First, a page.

With 87 days left until the start of the NFL season, our countdown to the big day, Thursday, Sept. 4, when the Green Bay Packers travel to Seattle to take on the Super Bowl Champion Seahawks will focus on the the number that represents the number of days remaining … today it’s #87.
We highly recommend “Packers by the Numbers: Jersey Numbers and the Players Who Wore Them,” by John Maxymuk. The book, which chronicles every Packers jersey number was published in 2003, so it may be a bit incomplete, but it provides a strong background of information about Packers players and their jersey numbers up to that point in time.
Today, we highlight the best Packers player ever to wear #87 – defensive end Willie Davis.
On the flip side, there have been others, such as Brooks, Roche and Nelson, who have worn #87 who had pretty decent careers with the Packers.
Who can forget how Brooks came out of nowhere to gain the starting wide receiver position and not only refine the Lambeau Leap, but helped lead the Packers to two straight Super Bowls? And how about Nelson, who didn’t even start in his first couple of years, but jumped to the forefront in Super Bowl XLV. Had he not had a couple of drops in that game in which he caught nearl 150 yards in passes, he could have easily been named the Super Bowl MVP.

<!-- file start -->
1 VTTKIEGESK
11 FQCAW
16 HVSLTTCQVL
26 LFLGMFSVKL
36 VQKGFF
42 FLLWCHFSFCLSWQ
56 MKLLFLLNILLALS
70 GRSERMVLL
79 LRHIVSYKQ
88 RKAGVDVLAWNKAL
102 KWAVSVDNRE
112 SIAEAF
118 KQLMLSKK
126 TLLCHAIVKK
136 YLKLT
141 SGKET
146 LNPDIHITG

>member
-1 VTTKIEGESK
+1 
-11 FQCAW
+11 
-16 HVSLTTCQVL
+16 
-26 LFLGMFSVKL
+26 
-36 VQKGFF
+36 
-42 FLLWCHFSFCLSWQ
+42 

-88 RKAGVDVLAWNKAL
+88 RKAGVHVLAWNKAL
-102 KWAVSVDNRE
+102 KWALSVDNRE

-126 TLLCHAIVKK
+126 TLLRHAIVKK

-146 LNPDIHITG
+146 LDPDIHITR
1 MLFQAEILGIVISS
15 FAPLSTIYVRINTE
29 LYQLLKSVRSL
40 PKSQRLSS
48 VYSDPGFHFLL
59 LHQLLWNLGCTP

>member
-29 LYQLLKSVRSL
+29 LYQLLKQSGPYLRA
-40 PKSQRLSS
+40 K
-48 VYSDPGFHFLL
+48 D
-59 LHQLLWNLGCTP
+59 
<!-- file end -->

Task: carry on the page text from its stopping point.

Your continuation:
See the list below to see the players who have worn #87 over the past 50 years … most of these guys you may not remember – no, neither do I.
But we do remember Davis. His cat-like quickness and powerful presence on the defensive line helped to solidify Phil Bengston’s defense during the 1960s. Clearly he was one of the best of his time and could have succeeded in any era
Here is how Maxymuk describes Davis:
“…Willie Davis – one of the greatest defensive ends ever to play the game. Davis had starred for Eddie Robinson at Grambling University and was one of the first of many NFL stars to emerge from that small black college in Louisiana. He was a 15th-round draft choice of the Cleveland Browns where another legendary coach, Paul Brown, switched him back and forth from offense to defense before finally trading him to Vince Lombardi for end A.D. Williams in 1960.
Lombardi put him at left defensive end, where Willie’s great speed, strength, quickness and agility made him a five-time All Pro and five-time Pro Bowl selection in the 1960s.
He had a knack for making the big play, and still is the career team leader in fumble recoveries with 21. He was durable, never missing a game in 12 years with the Browns and Packers, and had the effervescent personality of a natural leader, known to his teammates as “Dr. Feelgood.” He was elected to the Packers Hall of Fame in 1975 and to the Pro Football Hall of Fame in 1981.
In retirement he used all of those qualities to become an even bigger success in the business world. He often would say that whenever he went into a sales meeting, the words and lessons of Lombardi went with him. He became the second black member of the Packers Board of Directors in 1994.”
Davis will long be remembered as one of the best in Green Bay.
Here are his career statistics as provided by Pro Football Reference:
Provided by Pro Football Reference, here is the list of players over the past 50 years who have worn #87.